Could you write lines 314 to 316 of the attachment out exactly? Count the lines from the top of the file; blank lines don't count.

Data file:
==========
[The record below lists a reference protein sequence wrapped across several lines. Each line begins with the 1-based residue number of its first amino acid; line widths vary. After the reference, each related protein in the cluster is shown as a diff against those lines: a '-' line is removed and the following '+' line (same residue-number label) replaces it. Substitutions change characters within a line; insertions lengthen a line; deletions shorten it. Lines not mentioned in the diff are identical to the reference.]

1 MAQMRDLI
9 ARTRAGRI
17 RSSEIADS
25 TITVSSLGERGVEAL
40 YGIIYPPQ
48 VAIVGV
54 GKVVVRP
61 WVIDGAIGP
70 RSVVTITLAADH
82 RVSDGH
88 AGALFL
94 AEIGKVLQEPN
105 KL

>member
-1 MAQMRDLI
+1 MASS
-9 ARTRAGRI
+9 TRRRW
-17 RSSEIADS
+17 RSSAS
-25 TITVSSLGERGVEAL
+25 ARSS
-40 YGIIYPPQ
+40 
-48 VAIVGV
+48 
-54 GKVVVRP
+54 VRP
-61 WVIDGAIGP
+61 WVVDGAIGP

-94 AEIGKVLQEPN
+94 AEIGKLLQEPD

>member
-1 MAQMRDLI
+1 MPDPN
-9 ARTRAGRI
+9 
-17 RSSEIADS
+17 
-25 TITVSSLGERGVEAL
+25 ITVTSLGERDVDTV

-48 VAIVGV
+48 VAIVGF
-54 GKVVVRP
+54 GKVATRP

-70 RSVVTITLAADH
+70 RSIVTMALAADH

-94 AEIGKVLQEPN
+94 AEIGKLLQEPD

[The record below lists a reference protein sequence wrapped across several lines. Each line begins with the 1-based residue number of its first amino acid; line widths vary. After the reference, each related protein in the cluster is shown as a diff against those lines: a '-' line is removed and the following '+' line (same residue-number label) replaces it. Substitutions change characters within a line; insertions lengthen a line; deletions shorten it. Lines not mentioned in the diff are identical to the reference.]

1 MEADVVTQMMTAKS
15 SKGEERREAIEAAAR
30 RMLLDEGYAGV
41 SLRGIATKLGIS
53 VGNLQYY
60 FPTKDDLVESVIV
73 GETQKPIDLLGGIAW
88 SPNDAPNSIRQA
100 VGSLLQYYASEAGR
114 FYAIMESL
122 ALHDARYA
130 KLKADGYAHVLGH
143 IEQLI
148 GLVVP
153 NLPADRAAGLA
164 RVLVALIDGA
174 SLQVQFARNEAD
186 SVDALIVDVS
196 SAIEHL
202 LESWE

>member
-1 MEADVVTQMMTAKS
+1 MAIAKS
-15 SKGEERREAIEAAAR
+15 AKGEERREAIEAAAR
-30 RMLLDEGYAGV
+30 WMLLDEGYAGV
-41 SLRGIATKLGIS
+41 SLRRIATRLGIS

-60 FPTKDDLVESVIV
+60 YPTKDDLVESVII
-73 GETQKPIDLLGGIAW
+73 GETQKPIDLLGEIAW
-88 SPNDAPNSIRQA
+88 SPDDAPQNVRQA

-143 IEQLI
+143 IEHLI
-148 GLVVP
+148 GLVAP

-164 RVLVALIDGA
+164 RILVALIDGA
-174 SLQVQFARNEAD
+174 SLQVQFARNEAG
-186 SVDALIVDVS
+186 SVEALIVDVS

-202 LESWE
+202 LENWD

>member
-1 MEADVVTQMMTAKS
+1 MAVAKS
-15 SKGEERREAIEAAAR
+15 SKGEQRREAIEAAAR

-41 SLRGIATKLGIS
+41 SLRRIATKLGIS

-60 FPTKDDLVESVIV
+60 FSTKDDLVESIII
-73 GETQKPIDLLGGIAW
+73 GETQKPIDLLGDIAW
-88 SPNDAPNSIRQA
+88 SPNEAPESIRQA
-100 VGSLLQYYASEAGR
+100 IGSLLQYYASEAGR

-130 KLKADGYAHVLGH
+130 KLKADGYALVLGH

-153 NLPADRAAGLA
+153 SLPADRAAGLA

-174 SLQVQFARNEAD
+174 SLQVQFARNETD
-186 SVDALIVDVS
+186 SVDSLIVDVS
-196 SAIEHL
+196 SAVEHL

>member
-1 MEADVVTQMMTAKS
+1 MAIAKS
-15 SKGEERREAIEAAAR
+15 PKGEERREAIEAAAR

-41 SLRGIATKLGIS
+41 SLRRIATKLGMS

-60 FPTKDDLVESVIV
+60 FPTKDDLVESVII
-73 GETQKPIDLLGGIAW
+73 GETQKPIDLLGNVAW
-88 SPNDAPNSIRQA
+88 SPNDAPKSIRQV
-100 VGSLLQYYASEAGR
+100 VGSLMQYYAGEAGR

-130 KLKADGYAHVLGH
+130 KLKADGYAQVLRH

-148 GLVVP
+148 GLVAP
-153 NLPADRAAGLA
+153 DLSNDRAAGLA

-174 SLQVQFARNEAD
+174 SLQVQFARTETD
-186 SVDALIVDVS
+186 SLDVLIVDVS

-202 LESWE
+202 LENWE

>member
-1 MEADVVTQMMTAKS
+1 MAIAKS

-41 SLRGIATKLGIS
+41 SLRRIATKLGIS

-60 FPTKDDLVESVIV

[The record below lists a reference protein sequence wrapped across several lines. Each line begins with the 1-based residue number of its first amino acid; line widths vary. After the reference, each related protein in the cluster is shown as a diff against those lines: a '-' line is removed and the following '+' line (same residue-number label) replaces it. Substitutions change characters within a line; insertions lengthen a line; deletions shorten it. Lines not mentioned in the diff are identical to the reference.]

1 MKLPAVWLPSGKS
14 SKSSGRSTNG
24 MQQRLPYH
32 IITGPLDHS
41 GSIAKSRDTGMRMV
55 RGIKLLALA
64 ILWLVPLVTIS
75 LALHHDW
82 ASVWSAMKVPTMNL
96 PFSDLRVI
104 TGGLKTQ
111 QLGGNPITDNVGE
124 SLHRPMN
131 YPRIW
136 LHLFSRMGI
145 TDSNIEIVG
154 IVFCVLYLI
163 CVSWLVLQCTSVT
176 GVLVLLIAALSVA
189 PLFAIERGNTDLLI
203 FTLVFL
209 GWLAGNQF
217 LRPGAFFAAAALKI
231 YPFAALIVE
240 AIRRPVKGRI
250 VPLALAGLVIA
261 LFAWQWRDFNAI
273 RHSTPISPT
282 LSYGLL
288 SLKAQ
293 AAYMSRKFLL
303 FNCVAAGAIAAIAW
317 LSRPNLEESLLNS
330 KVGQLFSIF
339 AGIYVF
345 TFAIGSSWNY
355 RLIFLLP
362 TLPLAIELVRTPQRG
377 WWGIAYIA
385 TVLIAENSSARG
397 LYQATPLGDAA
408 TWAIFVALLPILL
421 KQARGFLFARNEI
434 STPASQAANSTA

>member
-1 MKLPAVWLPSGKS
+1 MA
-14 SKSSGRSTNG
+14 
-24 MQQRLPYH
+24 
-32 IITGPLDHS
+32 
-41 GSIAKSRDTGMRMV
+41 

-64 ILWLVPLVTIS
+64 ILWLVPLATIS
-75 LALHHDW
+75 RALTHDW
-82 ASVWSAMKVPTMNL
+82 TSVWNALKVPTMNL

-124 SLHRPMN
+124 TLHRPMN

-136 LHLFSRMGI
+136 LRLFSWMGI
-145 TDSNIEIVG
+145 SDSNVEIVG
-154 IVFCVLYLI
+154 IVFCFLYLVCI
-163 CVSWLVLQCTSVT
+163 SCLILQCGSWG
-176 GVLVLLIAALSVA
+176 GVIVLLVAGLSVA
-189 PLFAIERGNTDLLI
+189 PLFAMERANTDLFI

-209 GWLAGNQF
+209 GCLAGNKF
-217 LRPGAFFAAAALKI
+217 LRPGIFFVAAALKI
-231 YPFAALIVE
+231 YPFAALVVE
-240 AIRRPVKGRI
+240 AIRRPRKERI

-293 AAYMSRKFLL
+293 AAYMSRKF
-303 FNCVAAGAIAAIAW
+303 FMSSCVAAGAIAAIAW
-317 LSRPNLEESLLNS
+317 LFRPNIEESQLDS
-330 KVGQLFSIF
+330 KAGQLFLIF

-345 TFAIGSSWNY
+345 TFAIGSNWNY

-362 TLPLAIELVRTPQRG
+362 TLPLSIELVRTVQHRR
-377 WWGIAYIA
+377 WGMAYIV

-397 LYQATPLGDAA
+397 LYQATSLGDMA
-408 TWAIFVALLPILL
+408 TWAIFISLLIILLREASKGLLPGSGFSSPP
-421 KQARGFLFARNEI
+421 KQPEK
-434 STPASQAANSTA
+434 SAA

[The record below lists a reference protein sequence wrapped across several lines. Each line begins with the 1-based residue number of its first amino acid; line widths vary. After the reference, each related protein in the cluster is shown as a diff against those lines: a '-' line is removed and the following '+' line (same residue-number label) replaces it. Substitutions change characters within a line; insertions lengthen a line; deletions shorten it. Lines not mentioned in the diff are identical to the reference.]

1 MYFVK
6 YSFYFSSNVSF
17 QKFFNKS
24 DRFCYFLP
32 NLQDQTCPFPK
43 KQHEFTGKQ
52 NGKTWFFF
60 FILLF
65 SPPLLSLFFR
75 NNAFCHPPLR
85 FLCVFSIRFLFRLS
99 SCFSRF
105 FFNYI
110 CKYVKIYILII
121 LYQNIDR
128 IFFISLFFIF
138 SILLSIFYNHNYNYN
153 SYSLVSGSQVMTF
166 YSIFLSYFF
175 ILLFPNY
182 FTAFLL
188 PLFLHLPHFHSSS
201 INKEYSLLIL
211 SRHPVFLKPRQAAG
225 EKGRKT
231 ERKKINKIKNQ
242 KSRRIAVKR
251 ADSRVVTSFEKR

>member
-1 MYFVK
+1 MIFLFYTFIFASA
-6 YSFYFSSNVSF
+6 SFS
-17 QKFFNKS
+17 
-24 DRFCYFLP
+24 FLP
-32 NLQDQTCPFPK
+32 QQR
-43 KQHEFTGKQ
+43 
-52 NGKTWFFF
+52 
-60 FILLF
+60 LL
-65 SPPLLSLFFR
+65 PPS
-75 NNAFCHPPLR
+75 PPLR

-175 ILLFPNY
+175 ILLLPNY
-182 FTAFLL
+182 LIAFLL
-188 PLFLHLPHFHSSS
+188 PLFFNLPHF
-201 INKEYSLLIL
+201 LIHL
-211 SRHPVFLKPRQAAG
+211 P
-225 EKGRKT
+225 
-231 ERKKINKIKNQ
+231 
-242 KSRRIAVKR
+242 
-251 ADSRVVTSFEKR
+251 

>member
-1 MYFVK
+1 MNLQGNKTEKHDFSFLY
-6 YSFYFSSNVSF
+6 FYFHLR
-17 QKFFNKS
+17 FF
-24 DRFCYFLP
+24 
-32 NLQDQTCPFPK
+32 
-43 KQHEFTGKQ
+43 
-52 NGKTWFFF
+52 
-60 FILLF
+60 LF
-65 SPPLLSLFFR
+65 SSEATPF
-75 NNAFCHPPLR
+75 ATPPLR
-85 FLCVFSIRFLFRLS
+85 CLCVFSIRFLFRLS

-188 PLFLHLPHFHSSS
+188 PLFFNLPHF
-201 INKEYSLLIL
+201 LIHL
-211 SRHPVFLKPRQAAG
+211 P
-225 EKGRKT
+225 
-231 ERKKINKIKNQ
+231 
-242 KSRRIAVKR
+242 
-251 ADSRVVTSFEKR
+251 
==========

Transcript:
+175 ILLLPNY
-182 FTAFLL
+182 LIAFLL